Yesterday I wrote a piece loosely arguing the importance of narrative to an MMO experience. With that in mind, I thought today I'd talk about the successes (and failures) of Guild Wars 2's latest Living World episode, Escape From Lion's Arch.
Having shown her hand in previous episodes, The Origins of Madness and The Edge of the Mists, arch-villain Scarlet Briar has finally set out to completely dismantle Tyria in Escape From Lion's Arch. She's chosen her target well, Lion's Arch being Tyria's multi-racial center of maritime power. The city's emergency has made all of its citizens, whether they be Charr, Sylvari, Humans, Norn or Asura, put old grudges aside and join forces to protect their collective interests. I too have joined the war effort many times in the last week and a half, braving the deadly miasma that pervades the city in order to save men, women, children and dolyaks from certain death. The fights I've experienced have been utter madness—giant, roiling masses of fire and sparkly effects so dense I can't even see the targets I'm attacking.
At its best, the Lion's Arch experience does a fair job of simulating what I imagine real combat might be like: disorienting, taxing and horrifying as death strikes you or your comrades-in-arms seemingly without warning. Within the chaos, you're constantly faced with the choice to stick with the group (a much safer choice) or set out on your own to find people who need help. It's all pretty exciting. Except when it's not.
The first time we entered the city, I was pumped. My group fought its way past waves of hostile Aetherblades and Krait, past rampant destruction and citizens overcome by smoke and poison to the center of the city. There we encountered a group of Black Lion Traders just...standing around. An urgent mission message appeared: “Protect the Black Lion Dolyaks!” so we raced to defend the ungainly beasts. Meanwhile, the Black Lion guys just ambled slowly around us like they were on heavy medication. What the hell?
Similar weirdness existed among the Aetherblades themselves. We'd be pounding individual pirates into jelly, and their blasé compatriots would loiter ten feet away, seemingly without caring. Yes, perhaps this was to keep the invasion from becoming too overwhelming but, shouldn't it be? If this was odd, it was hardly the only instance of End of the World inertia. Within the refugee camps. things were suitably urgent. People were wounded, anxious, expressing despair. Military commanders stressed the importance of rescuing as many refugees as possible. Outside of the camps however, it was as if Tyria hadn't gotten the memo.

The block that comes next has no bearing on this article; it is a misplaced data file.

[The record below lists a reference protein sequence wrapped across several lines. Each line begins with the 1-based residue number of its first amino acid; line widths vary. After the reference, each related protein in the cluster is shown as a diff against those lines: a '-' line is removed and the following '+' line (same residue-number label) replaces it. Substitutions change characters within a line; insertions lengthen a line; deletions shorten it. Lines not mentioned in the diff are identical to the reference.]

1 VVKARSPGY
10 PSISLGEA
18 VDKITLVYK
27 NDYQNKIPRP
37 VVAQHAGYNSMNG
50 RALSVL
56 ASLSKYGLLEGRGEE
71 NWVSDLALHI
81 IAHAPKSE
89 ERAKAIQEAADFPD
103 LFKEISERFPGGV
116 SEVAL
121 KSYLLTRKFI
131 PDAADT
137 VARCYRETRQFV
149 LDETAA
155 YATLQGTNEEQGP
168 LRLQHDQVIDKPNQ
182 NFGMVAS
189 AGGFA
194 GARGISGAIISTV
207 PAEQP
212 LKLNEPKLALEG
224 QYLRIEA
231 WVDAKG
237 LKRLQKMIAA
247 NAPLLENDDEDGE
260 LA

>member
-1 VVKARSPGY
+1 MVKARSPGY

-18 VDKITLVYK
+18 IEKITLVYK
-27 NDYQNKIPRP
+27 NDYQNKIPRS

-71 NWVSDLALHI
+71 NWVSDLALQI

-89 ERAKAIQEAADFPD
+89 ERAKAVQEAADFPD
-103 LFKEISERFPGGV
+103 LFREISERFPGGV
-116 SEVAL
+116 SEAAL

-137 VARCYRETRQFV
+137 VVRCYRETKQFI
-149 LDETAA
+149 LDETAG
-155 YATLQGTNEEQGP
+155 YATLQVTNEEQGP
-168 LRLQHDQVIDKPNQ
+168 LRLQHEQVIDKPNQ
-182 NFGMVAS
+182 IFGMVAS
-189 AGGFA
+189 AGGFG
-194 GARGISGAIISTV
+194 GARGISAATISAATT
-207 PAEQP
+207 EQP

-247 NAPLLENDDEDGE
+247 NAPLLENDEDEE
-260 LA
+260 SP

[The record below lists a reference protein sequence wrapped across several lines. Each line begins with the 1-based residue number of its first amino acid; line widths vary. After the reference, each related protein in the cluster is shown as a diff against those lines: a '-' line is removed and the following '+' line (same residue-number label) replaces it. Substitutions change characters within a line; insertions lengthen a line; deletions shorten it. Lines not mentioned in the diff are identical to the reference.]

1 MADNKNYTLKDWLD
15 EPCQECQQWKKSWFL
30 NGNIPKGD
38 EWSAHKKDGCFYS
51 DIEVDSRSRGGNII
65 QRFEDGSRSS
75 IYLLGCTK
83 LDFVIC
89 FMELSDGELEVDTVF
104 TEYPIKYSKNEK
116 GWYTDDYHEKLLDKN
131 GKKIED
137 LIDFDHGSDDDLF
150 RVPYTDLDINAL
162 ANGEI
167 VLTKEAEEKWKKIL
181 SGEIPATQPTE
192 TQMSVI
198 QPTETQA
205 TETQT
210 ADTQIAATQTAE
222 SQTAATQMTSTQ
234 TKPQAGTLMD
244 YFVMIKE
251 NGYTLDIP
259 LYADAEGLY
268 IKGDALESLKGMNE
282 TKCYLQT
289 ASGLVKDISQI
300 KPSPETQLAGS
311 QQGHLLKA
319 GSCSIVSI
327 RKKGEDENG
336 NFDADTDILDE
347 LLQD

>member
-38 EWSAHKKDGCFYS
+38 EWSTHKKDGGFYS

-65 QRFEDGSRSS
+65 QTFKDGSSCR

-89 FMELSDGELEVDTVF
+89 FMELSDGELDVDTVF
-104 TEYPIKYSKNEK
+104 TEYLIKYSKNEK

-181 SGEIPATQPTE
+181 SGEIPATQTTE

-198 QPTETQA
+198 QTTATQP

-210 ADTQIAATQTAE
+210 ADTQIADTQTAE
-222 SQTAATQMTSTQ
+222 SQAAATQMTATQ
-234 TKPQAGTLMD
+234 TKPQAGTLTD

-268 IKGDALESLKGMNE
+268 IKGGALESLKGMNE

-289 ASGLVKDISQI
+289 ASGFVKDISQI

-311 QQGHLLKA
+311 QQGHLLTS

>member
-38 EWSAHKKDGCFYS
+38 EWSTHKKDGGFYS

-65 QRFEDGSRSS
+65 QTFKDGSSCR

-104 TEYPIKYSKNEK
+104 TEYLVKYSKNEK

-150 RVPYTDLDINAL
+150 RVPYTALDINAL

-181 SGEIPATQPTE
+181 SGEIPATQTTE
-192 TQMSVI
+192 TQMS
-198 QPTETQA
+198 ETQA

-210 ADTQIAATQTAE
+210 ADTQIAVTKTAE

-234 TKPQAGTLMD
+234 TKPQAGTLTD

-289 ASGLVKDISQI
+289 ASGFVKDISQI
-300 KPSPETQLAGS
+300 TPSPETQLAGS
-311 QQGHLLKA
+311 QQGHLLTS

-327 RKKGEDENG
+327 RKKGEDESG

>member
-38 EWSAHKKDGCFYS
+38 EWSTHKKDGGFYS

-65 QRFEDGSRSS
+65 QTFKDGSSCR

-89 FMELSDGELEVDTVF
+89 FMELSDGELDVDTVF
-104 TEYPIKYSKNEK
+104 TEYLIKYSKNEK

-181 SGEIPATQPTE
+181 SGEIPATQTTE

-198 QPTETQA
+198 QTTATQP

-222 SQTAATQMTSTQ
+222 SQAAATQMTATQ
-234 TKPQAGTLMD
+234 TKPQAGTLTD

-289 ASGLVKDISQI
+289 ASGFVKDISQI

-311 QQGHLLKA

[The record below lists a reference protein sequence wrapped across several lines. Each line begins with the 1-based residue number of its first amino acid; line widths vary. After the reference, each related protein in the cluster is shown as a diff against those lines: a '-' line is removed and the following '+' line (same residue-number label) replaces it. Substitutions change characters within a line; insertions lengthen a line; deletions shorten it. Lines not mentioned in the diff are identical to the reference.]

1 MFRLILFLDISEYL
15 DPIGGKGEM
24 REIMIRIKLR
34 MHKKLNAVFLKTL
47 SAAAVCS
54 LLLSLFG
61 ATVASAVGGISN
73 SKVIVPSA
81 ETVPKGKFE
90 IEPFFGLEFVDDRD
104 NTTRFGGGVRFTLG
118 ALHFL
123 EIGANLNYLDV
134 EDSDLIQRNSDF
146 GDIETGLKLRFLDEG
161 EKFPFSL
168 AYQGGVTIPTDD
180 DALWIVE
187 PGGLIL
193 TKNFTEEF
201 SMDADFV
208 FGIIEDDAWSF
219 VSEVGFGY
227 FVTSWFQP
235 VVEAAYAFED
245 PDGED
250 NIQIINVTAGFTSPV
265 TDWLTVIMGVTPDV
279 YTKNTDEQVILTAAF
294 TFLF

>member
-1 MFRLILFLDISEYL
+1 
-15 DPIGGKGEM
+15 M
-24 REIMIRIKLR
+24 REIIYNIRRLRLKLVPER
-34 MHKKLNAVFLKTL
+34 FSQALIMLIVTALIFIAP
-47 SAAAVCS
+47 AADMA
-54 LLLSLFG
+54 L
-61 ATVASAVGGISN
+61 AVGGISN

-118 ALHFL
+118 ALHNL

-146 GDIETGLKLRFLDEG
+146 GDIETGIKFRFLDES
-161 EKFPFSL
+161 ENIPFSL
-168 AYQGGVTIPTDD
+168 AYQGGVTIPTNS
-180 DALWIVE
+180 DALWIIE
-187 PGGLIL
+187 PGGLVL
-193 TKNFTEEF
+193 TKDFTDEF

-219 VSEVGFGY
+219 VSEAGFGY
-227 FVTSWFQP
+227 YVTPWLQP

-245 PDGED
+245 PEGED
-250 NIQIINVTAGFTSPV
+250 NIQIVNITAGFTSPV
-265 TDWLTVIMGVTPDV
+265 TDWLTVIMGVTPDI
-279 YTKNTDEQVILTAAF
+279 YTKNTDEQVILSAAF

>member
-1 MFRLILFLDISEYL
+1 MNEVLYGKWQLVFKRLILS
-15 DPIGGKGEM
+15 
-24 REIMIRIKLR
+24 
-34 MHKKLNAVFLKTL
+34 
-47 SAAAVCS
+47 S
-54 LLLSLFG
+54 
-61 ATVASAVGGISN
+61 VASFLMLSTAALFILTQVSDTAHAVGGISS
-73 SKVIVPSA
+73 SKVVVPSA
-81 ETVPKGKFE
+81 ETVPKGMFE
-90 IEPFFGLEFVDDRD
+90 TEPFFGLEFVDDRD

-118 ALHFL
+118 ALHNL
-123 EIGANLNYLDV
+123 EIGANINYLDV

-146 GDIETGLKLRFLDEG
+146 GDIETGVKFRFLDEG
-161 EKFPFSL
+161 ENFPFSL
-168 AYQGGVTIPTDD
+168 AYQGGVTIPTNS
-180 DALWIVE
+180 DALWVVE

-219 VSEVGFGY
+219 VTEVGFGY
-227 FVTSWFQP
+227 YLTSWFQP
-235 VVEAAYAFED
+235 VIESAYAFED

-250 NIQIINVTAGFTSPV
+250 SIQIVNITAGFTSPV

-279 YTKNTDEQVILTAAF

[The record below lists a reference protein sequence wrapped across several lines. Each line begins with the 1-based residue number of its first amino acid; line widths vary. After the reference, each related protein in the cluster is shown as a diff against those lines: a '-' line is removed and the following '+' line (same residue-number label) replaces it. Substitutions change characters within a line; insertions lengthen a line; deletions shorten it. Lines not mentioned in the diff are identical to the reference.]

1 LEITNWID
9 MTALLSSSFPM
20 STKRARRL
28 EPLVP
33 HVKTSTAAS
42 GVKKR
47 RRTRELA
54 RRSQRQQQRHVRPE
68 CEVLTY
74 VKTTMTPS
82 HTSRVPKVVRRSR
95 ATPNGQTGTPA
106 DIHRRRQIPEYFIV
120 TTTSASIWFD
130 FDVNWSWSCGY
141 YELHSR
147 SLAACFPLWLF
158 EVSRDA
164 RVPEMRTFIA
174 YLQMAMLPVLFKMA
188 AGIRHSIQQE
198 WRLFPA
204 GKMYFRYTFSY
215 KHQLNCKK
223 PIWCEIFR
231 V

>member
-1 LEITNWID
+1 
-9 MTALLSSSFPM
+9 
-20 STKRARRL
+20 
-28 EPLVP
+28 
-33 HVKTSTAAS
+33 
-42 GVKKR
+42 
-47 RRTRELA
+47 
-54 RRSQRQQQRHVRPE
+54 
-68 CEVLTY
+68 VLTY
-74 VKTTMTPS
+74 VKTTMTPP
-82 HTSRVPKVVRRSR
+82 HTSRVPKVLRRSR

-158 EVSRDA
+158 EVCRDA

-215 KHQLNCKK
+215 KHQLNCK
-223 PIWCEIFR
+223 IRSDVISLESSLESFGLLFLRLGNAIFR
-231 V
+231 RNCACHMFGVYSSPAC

To break up rounds of fighting in Lion's Arch, we'd go back to adventuring in other areas of Tyria and among the residents of those places, it was like, “Scarlet who?” We continued to repair bridges, collect artifacts and enter drinking contests, just like we did before Scarlet came to town. Imagine L.A. was being fire-bombed and people in Anaheim didn't react. It stretches credibility a wee bit, doesn't it? Related to this, the Lion's Arch happenings had zero effect on our personal stories. Having become Guild Wars 2 somewhat recently, my personal story's still going and I admit it was odd hanging out with Sieran and getting scolded by Gixx with the apocalypse going on right next door.
To be fair, altering every area of the game to recognize Scarlet's attack on Lion's Arch would be a tremendously tall order development-wise. Still, if you're trying to break the MMO mold by creating such a world-altering event, that's what's needed to really sell it. Till now, ArenaNet's done a better job than most, of making me feel as if I'm a part of its game world and creating the illusion that what I do within it matters. That's what makes Escape From Lion's Arch feel so half-baked. Then again, what I'm looking for is nothing less than the MMO player's holy grail: a multiplayer game world wherein time moves linearly, my actions have meaningful, permanent effects, other people are prevented from affecting me negatively in any way, and everything cool is always accessible to me. Right. Is anyone really surprised that no one's found a way yet, to make that happen?
Anyway, even if we're still a long way from such a game coming to pass, Escape From Lion's Arch could have come a bit closer if it had affected more than just Lion's Arch and environs. In order to feel that the fate of Tyria really hangs in the balance, we need to see everyone in the world reacting to events, and it's just not happening. That makes it hard to predict what will happen to Lion's Arch once the current Living World episode is done. Will it remain forever a ruin or will the staunch citizens regroup and rebuild? And whatever happens, will anyone outside the city's immediate radius even care?